And here we are to the second thing I realized at the end of February: I was not any closer to figuring out it all! Despite the intensity of the past days, I felt that I was lacking a personal interpretation of my being there. I felt like a silent bystander who was watching an interesting movie, unable to gain his own place in the plot. I know now that this feeling is far from being unusual among people in the field. It comes from what my Indian friends in Kolkata used to call “a cultural shock”, a kind of difficulty to deeply adapt and make sense of a different world. The cultural shock is a very subtle “disease” as the sick person is apparently plain sailing, enjoying his exotic permanence without there-is-a-mouse-in-my-bed-stuff hysterics. However, he is just not really into it. He can make fun of odd events and actions because he cannot understand them, and he cannot interact with people on a peer-to-peer basis as he always has to position himself. Well, I was sick. And last but not least, I had wasted a full month torturing the microcredit responsible to obtain data and my basket was sorely empty. I did tell you I was sick, didn’t I?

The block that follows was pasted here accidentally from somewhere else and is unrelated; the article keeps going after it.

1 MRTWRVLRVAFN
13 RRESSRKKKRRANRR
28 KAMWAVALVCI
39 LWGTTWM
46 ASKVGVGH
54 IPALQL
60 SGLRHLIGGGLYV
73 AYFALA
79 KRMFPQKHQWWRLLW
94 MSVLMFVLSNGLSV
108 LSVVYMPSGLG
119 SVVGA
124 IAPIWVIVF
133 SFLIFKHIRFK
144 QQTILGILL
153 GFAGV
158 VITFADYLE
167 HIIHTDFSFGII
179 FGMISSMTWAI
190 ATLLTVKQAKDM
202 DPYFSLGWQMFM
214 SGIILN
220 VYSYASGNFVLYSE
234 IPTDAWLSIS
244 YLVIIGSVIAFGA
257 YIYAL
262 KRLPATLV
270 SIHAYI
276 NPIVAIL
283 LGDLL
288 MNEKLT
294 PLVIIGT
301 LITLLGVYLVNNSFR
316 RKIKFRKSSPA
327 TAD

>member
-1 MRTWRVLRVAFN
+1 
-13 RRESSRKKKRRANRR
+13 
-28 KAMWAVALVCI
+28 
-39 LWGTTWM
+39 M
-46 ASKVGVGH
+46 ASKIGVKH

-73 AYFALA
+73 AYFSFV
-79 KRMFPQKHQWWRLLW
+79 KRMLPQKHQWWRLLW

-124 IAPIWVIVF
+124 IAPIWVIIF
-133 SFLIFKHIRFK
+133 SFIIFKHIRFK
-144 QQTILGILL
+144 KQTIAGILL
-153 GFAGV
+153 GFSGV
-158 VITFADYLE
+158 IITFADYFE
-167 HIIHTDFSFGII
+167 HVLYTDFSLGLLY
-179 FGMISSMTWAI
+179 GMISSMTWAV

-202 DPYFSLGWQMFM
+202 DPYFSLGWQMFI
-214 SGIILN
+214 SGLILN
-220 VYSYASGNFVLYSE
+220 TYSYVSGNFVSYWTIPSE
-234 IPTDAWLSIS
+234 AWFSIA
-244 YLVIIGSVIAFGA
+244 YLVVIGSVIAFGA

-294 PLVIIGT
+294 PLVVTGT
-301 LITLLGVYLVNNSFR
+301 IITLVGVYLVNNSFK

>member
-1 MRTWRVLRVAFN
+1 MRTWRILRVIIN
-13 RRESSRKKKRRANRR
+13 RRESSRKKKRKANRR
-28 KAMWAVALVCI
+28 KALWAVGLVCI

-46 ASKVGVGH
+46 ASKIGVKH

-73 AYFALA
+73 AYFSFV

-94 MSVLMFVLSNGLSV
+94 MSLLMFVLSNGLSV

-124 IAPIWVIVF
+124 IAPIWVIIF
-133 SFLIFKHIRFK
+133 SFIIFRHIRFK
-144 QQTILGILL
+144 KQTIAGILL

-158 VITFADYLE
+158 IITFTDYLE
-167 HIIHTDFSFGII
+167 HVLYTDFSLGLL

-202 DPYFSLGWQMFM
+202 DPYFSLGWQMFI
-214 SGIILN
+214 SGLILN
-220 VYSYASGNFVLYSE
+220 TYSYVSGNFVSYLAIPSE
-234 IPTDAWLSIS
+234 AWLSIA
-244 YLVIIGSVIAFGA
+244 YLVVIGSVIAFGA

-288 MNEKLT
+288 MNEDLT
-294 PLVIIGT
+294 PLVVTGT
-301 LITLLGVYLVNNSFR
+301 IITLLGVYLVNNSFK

I don’t remember the exact day I started to “heal”. But I remember the person who unintentionally inspired me the interpretation key of that experience. He was the Branch Manager of Hogolkuria’s bank and his name was Sabir, a Muslim with primary education. I had already met him several times without giving him much credit but this time was different, as I had come to know that he had the data I desperately needed. I rushed cockily into the dusty room of the bank and I blurred out something like “Listen Sir, Doctor Sujit (the President of IIMC) gave me the authorization so you have to provide me these data!”. Sabir, an amused light in his eyes, calmly replied: “Listen Madame, I don’t know if I can help you. It would take time and I can’t ask my COs to work more for something they don’t understand at their wages. I suggest you to come back here, many times, so that they can become familiar to you. And then we’ll see”. I tried everything, from international repercussions to praying Ramakrishna, but he was firm with his decision. That night, my fury against all Indians was keeping me awake. However, two words he had said somehow kept coming back to my mind: time and wage. Indeed, I was quite familiar with them from my Microeconomics I course. Turning in my bed, I remembered that the professor told us that time is a commodity with its own value, and that people can decide to give up part of their time for wage; in this exchange, time is the opportunity cost of wage. But what if you want people to give you extra time and the wage is set? I was starting to understand the point. Maybe motivation could be the way, if we think of motivation as good. “Something they don’t understand” Sabir said, motivation was out of discussion. So, how could I push these people to work more? The following weeks, I went every day to Hogolkuria. I spent every morning there, speaking to people, getting to know them and their lives. We chatted a lot about everything, we sang, ate Nutella, laughed together and I worked with and for them. Lastly, we had become friends, people who care and trust each other. And my last week, data literally flowed to me, hundreds of observations collected in a week of hard work, cooperation and fun. Sabir was right from the very beginning and Economics had been my unexpected translator. If you cannot offer neither money nor professional motivations in exchange for people’s time, you have to share something that will ensure them their time is not going to be lost. Something very fashionable in academia. Can you guess?